“Plight of The Sycophant” and “Highly Responsive to Prayer” both delve into the tyranny that can come with religion. “Sycophant” edges into Biblical fantasy, while “Highly Responsive” gives us religion by way of post-George-Saunders dystopia. In the first, our narrator is a clerk at the last pawn shop before the waterfall—a mystical (not to mention misty) barrier between the ordinary world and the other world. The waterfall is patrolled by “angels” 7-8 foot tall creatures who wear ponchos and carry flying guns, and have absolute control over whether a person gets into the other world. The pawn shop does bang up business because generally, if a person is going into the other world, they’ll want to trade in as much stuff as possible…and once you go in, you never come back out. The narrator is content to watch the waterfall from afar until a woman named Lydia walks into his pawnshop with a proposition. “Highly Responsive to Prayers” gives us a Christian Capitalist society that could either be the best utopia ever or an absolute hell depending on your own proclivities. The Community, as its called, offers both vast malls (complete with a gun check!) and “prayer knots”—stations that allow you to pray while receiving visions of Land of Light, as a different group of angels patrol to make sure no unbelievers disturb you. Of course, there are no real unbelievers in the Community, but there are different levels of saved, and our narrator is a few levels below where he should be. The fascinating element here is the seamless way the story combines violence, shopping, and the particularly soporific brand of Christianity that promises surcease from pain without expecting any work or sacrifice on the believer’s part.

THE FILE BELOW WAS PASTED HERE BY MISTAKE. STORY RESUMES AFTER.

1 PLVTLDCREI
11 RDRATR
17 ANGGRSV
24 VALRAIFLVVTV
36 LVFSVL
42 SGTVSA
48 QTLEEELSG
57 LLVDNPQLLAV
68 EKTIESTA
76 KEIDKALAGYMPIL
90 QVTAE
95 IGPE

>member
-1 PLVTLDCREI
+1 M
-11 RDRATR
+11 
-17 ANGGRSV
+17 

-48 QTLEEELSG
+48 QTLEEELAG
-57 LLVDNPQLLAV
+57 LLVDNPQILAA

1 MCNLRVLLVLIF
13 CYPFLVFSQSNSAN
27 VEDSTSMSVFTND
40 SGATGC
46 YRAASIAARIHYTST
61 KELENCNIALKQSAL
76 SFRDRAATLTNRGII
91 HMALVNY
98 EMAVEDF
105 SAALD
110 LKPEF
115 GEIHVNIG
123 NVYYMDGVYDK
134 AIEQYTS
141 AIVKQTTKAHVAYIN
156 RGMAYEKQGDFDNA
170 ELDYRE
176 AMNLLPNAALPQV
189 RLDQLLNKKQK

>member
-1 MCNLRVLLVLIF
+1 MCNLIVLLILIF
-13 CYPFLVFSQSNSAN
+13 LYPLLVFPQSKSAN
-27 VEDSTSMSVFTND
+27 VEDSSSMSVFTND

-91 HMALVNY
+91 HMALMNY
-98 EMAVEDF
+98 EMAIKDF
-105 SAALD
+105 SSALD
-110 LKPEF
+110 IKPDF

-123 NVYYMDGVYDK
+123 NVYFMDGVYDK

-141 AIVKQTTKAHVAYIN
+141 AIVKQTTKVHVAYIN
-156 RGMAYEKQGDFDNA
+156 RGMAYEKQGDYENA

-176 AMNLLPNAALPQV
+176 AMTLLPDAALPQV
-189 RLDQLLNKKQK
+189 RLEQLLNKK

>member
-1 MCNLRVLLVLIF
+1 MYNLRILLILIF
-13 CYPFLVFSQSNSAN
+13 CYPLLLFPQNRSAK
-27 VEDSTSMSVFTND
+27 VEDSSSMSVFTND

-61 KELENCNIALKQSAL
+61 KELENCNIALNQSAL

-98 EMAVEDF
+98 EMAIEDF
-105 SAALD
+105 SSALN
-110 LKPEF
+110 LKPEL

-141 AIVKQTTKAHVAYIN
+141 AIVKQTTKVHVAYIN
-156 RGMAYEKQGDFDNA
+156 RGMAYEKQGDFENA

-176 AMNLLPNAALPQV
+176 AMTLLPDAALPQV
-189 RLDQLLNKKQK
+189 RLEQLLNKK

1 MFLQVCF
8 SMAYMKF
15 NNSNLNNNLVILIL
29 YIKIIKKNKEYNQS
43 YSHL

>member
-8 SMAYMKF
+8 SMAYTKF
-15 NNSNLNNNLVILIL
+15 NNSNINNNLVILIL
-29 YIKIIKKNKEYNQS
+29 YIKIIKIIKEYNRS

In “Dancing in the House” a group of kids literally want to dance in a house. They break into a seemingly empty home and cue up some sweet Steely Dan, and naturally darkness ensues. Here the “tyranny” is class-based: the narrator and his friends are obviously lower class and poor, trying to borrow the sheen of the McMansions they break into. As the plot ensues, the narrator keeps returning to thoughts of his mother, whose big dream was to be a professional cheerleader. In only a few pages we get a pitch perfect sketch of a desperately poor group of people who are trying to buy moments of happiness through drugs and music—the kind of people who have cameos in Denis Johnson stories and Breaking Bad episodes, whose role in life is to serve as a punchline for other, more stable characters.
The collection ends on “The Philip Sidney Game”, which I don’t want to say too much about, because it’s a delicate piece and I don’t want to spoil it. It’s an intricate puzzle box of a story, but it opens up in a way that confounded my expectations, and transformed it from a postmodern gimmick into a harrowing meditation on time and free will. DeNiro reminds us that time is the ultimate tyrant, and that whether Time’s court jester is fate or random chance, it’s kind of terrible to realize that we’re always, every moment, at the mercy of forces we can’t control.
This collection is slim but never slight, and just when you think DeNiro must have run out of renditions, they tilt the idea of tyranny just enough that each story feels new, unique, and important.
Anya DeNiro’s Tyrannia is available from Small Beer Press